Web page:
[extropy-chat] Forbes Magazine on Robotics
hkhenson at rogers.com
Mon Aug 21 19:09:38 UTC 2006
At 12:29 PM 8/21/2006 -0400, Martin wrote:
>On 8/20/06, Keith Henson <hkhenson at rogers.com> wrote:
> > >High altitude wind power is sufficient to supply the world's energy
> > >needs, according to many estimations.
> > The engineering problems for this are *worse* than a space elevator and
> > hundreds of power satellites.
>I disagree that it is /worse/. Many things are hard until they are solved.
I don't know what level I should try to explain this. Can you tell me
where you are in technical background?
> > >Other than that, energy needs will be met with resources available
> > >locally: hydroelectric where rivers are available, solar at low
> > >latitudes, etc. With advanced photovoltaic technology, every building
> > >could be energy self-sufficient.
> > I agree with you, but I think you are talking post nanotechnology to do
> > it. I don't see this inside what can be done pre singularity.
>I think this can be done NOW, without transhumanist technology like
>nano or AGI. It takes a combination of alternative energy technology
>AND new efficiencies so that we cut energy consumption at the same
>time. It should be enough to be wasteful, instead of really, really,
> > Do you understand the EP model of wars?
>Yes, but the model that you like to tout only accounts for a
>percentage of the variance.
Ok, based on evolutionary biology (you can include memetics) explain the
rest of the variance.
>Also, I don't believe we will face the energy blight that you suggest,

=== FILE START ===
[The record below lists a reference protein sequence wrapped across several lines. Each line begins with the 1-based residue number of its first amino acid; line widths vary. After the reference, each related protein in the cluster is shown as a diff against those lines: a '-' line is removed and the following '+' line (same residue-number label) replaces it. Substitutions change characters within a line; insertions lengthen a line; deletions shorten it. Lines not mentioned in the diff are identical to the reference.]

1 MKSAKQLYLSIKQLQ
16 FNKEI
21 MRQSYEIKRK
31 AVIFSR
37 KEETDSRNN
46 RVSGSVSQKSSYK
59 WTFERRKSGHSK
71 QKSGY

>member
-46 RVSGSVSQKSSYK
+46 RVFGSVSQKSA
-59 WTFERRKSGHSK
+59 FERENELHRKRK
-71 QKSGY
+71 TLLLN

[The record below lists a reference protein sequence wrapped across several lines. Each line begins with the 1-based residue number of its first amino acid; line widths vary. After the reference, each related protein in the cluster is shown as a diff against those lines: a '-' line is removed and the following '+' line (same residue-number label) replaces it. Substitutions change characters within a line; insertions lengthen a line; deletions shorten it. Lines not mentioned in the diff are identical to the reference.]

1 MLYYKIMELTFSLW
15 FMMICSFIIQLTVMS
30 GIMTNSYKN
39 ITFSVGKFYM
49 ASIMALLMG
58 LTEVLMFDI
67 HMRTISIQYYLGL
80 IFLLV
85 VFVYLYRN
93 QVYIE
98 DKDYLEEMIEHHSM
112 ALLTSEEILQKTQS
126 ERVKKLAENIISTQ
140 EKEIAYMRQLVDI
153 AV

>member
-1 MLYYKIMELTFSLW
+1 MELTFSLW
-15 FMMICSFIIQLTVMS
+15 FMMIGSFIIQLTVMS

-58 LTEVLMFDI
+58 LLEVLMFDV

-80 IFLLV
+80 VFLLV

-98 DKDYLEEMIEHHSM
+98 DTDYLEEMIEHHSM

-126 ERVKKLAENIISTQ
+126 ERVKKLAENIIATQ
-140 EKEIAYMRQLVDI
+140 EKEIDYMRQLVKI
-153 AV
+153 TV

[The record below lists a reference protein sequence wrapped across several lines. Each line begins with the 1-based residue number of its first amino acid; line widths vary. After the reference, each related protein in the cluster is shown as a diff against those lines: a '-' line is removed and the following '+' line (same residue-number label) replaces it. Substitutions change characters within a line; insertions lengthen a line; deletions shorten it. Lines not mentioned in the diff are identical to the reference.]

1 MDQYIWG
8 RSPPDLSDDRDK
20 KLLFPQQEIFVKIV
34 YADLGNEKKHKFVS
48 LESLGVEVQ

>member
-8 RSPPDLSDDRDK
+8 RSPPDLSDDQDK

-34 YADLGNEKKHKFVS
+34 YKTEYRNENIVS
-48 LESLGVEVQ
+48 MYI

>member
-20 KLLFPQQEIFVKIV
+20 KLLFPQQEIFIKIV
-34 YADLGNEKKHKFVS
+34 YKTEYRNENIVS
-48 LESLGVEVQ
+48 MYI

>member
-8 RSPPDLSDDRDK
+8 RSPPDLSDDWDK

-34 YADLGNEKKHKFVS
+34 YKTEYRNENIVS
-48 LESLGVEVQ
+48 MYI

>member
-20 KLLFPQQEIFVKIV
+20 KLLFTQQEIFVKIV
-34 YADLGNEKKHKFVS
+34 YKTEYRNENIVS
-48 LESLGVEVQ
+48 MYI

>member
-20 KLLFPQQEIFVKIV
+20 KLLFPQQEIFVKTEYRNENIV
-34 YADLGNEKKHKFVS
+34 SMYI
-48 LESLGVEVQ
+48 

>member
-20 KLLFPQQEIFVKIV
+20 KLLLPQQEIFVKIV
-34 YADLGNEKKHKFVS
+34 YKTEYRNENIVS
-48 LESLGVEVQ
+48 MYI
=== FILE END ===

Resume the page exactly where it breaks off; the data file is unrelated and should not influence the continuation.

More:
>so the subsequent argument is moot. It really depends on when Peak
>Oil happens. In the worst case scenario, it happened on 5 December
>2005 (or somewhere around there -- they calculated it to the day). In
>the best case scenario, we have 50-100 years, so if the experts know
>anything, your probability distribution is somewhere between there.
>But oil won't just dry up overnight. It will decrease along a low
>slope over decades as the oil fields we find become smaller and
>smaller (by necessity it's easier to find the biggest ones), and the
>cost of extraction will increase. We have some empirical data on how
>far supply has to drop below demand before catastrophe occurs.
>In the early 1970s, when OPEC decided to cap its oil production,
>supply fell behind demand by about 10%, and the price of gas
>quadruped. In California, when natural gas supply fell about 10%
>behind demand, the cost of NG also quadrupled. We can conclude that
>supply only has to fall behind demand by about 15% before we reach an
>economic catastrophe. That would happen about 20 years after Peak
I think you are not including the rapid increase in China's consumption.
>So even in the worst case scenario, we have another 20 years. But
>looking at the probability distribution, the *most likely* time of
>Peak Oil is in about 20-30 years, which gives us 40-50 years within
>which alternative energy must take over.
>That's probably enough time, but we shouldn't be sitting on our hands
>at this point.
I agree. I see two approaches that don't contribute to the greenhouse gas
problem and are on a scale to replace oil. Do you see others?
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